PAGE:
Naming Ships Is A 'Stressful' Job For The Showrunner Of Star Trek: Lower Decks

Mike McMahan, the creator of "Star Trek: Lower Decks" has been coy about the actual size of his show's central vessel, the U.S.S. Cerritos. Given the ship's status as a secondary utility vehicle, viewers might come to believe that the ship is tiny, perhaps even one of the smallest in the fleet. However, some recent expanded universe lore — particularly, the Eaglemoss scale model of the Cerritos — have declared the ship to be about as long as the U.S.S. Enterprise-E. For non-Trekkies, that's actually quite long. 

McMahan once confessed to Inverse that the size of the Cerritos actually changed thanks to his show's increased animation budget. In the first season of "Lower Decks," animators were only able to include so many windows on the ship exterior. When the budget increased, detail on the ship became more elaborate, and more windows were added. More windows, however, meant more floors. All of a sudden, the Cerritos was pretty enormous. 

The Cerritos belongs to a class of starships called the California class. It's constructed of a large saucer section with its engines and drive section located far below, tethered only by a pair of thin connecting pylons. The upper decks and lower decks are starkly separated, enhancing the four lead characters' isolation from the action. Each of the ships belonging to the California class are named after cities in California, leading to additional jokes. Cerritos, CA is not the most auspicious town. Its citizens would agree. 

KCRU, Oxnard/Ventura. KCRY, Mojave/Antelope Valley ...

Throughout "Lower Decks," the Cerritos has occasionally run into other California-class vessels, each bearing the name of a dinky city or tourist town far outside of the state's better-known metropoles. So far, audiences have seen the U.S.S. Merced, the U.S.S. Solvang, and the U.S.S. Carlsbad. The finale of the show's third season featured a grand support fleet of nothing but California-class ships, and the state's residents likely got a good chuckle over the fact that there are ships named the U.S.S. Pacific Palisades, the U.S.S. Fresno, the U.S.S. West Covina, the U.S.S. Inglewood, and the U.S.S. Anaheim. This author was born in Santa Monica, CA, and felt elated that there was also a U.S.S. Santa Monica.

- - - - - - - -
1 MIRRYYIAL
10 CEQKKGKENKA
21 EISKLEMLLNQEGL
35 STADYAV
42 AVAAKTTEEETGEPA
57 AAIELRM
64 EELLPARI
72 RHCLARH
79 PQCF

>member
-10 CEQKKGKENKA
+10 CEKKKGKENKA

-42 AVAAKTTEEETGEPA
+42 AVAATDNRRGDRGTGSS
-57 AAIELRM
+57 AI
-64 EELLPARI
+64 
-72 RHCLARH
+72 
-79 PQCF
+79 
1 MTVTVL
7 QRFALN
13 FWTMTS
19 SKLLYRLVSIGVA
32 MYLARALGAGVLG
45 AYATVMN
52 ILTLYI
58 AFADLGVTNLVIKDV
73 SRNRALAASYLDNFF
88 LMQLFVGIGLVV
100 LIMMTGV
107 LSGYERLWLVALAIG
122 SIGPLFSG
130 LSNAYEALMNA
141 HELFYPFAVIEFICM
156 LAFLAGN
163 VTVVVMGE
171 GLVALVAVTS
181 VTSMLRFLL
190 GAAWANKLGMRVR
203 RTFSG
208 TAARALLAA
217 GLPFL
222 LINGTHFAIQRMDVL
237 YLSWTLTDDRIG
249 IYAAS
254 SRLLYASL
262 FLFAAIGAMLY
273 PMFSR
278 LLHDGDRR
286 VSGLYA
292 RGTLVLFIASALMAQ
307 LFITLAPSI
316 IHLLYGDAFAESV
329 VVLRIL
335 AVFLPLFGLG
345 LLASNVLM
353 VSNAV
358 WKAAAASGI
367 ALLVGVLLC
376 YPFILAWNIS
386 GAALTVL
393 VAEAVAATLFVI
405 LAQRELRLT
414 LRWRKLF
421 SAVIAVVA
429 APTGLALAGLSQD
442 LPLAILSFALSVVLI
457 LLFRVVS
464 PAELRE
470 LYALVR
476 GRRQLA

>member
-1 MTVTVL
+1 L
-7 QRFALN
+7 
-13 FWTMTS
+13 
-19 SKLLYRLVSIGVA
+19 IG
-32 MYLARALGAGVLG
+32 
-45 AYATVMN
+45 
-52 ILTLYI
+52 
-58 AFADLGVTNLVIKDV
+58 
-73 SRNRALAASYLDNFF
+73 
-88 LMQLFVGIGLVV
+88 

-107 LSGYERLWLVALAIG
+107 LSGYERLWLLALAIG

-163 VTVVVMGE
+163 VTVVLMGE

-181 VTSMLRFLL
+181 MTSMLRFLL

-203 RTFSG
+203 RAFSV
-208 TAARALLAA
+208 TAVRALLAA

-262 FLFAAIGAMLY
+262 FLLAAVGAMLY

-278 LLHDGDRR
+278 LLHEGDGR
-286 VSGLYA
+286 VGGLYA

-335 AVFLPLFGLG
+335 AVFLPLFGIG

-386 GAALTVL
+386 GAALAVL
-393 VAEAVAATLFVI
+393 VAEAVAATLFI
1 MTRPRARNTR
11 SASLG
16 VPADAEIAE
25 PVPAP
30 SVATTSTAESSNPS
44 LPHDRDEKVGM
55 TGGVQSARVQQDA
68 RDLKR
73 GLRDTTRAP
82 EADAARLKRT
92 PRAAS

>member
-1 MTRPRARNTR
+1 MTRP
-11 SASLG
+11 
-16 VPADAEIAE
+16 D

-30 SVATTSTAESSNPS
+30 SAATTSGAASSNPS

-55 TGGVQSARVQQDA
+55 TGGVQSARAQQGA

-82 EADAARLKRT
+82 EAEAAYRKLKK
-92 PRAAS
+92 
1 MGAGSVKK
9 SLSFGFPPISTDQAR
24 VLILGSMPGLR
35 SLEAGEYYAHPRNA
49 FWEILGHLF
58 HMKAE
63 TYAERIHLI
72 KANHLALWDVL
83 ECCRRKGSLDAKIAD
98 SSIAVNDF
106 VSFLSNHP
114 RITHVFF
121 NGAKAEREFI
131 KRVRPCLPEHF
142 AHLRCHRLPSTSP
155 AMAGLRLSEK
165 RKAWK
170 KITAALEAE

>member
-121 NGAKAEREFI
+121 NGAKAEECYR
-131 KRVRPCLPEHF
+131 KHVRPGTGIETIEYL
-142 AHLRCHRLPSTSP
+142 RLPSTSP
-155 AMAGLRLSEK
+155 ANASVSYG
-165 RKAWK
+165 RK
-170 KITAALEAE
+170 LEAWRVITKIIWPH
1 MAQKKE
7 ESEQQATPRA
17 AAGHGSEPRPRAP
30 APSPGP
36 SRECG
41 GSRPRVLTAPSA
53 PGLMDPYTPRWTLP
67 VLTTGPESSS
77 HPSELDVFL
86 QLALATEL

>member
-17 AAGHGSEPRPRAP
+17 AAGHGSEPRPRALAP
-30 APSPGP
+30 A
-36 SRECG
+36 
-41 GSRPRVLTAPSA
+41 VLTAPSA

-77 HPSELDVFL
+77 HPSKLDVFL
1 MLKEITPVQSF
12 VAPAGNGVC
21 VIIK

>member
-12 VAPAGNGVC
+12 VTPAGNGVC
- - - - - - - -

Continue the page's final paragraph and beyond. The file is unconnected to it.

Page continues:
In a recent interview with, McMahan admitted that choosing the right California towns after which to name his fleet was something of a chore. Production on "Lower Decks" takes place in southern California, so the writers on the show no doubt had a lot of opinions on the matter. When asked how much of the California class had been planned, McMahan said:

"I don't have a list. I only have a list of the ones that we've been seeing as we're going. And I would love there to be lots of state name ships. I'll tell you, there was a lot of discussion about what cities made it into the California class that we rattle off at the end there, which was really fun. I also liked having the Van Citters ship come in because I love John Van Citters, who's been such an ally and such an amazing partner on the show. So it is fun, naming ships, but it's also very stressful. I never want to mess it up."

Long Beach freeway, Firestone exit, South Gate ...

John Van Citters is a name well known to deep-cut Trekkies, but may not be entirely familiar to civilians. He was the author of the 2003 "Starfleet Operations Manual" that served as a supplement to the sprawling "Star Trek" role-playing game. The manual contains deeply meticulous details as to the operations of ships and the responsibilities of Starfleet crew members as they had never been detailed on any of the shows. "Star Trek" lives and dies by its minutiae, and Van Citters provided an overwhelming amount. Starting in 2006, Van Citters has been head of CBS Consumer Products division, overseeing Trek merchandise, and currently works as the Vice President of all "Star Trek" brand management. He also spearheaded the effort to update the out-of-date "Star Trek Encyclopedia" in 2016. That McMahan thought to name a ship after Van Citters was incredibly thoughtful. 

Of course, little nods to crew and creators have long been a Trek tradition. The plaque on the bridge of the Enterprise-D on "Star Trek: The Next Generation" lists a number of Starfleet admirals who oversaw the commission of the ship, and they are all names of executives on the show, starting with Adm. Gene Roddenberry. Rick Sternbach and Michal Okuda are on there as well, and any good Trekkie likely had the "Technical Manual" the pair once authored with Denise Okuda. 

I saw it up close.